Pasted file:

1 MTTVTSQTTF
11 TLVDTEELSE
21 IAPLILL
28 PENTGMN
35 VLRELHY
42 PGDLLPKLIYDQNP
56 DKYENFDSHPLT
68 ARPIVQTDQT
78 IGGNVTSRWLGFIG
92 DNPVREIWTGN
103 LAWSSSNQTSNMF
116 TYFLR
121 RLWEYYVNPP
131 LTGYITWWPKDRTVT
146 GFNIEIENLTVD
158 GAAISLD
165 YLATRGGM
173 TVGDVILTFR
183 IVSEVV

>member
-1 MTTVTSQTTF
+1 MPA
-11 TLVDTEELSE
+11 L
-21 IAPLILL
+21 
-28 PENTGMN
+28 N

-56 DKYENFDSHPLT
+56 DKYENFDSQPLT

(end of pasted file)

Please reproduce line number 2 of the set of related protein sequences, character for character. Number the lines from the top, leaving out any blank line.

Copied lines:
11 TLVDTEELSE